There will be huge pressure on Nicholls and BJ Watling tomorrow morning. If England can dismiss these fine batsmen quickly then I’d expect us to romp home quite comfortably. On the other hand a big partnership will keep New Zealand firmly in the game.
Fortunately I sense that England have just enough firepower in their attack to get the job done. Leach will play a crucial role, of course, but if the ball keeps swinging and / or the bounce becomes more erratic, then the odds of an England victory could get very short very quickly.
Do I sense a rare victory overseas? It would be the perfect way to start the Chris Silverwood era.
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Good post. England are clearly in the box seats with signs already appearing of the ball misbehaving. I think in view of what is already happening with this pitch a fourth innings target of even 250, would probably be beyond New Zealand, while I suspect that a fairy offering England 300 to defend would find itself missing a hand. Barring an epic collapse starting at 10PM our time the question of the follow-on will not arise, but I would expect that England would in any case decline to enforce it.
How often do the modern day England batted solidly in both innings of a test?
This is what I mean by them taking baggage around with them. Even if some of the players are new the history of the team they’re playing for is anything but consistent.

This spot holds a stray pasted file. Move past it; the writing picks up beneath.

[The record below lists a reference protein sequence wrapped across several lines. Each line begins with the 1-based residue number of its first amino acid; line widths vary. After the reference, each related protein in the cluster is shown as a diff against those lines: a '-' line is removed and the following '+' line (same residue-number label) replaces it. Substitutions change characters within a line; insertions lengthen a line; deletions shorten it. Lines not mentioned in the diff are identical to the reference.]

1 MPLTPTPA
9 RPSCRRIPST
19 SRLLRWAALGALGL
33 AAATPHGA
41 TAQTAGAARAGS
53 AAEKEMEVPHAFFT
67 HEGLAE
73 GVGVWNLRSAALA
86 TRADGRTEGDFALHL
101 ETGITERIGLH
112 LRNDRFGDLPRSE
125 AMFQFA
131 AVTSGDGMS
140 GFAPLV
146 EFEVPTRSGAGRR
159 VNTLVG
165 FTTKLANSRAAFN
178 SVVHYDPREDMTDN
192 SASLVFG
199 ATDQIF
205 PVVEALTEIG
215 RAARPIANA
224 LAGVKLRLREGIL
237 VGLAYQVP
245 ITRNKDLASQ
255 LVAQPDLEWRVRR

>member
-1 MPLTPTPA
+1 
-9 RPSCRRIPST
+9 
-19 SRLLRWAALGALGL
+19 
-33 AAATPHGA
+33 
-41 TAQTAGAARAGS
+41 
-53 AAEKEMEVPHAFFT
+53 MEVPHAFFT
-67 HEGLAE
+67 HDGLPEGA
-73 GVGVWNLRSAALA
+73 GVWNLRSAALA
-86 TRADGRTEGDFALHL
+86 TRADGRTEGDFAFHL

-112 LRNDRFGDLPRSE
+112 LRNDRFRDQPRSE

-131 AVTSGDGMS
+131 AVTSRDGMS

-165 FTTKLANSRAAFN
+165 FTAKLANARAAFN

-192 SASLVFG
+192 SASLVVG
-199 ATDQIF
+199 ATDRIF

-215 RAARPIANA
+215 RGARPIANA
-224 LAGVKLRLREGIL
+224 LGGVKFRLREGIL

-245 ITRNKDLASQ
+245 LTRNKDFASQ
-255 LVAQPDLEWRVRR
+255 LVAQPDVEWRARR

We certainly have the attack to trouble what without Williamson looks little more than a decent county line up. Can’t believe Boult will be as innocuous in our second innings though.
Still it’s a good test for our ‘new’ set up. Goughie would have given Pope and Stokes some stick over their dismissals, exactly what he was saying we mustn’t do, surrender initiative with injudicous strokes.
From what I’ve seen I should say anything over a 200 lead should be a challenging total for them.
Nice to see Curran looking something like a test bowler, even if the conditions helped, but I still feel he’s short of that half a yard of pace that would make the world of difference. Shame about his batting, again!
If Leach, who has no pretensions to all rounder status can knuckle down consistently, why not the tail.
I think you’re a little too disparaging about New Zealand’s batting. Yes Williamson is THE class act but the others are very useful. Tom Latham averages 44 in test cricket with 10 hundreds, Ross Taylor averages 47 with 18 hundreds, Henry Nicholls averages 44 with 5 hundreds, BJ Watling averages 39 with 7 hundreds, and De Grandhomme averages 39. That’s quite a lot better than most Test batting lineups these days. Perhaps I was too quick to write them off!
Umm, it’s better than England’s batting by a long way.. world class Bairstow is what.. avg 33.. world class stokes… 35 ish …
As a BlackCaps fan, I guess all I can say is: “Thank-you, gentlemen”. Fate will not be tempted like that :)
Indeed! Well played guys. I’m usually a pessimistic sod so optimism doesn’t come naturally to me. I should’ve trusted my gut :-) BJ Watling was brilliant.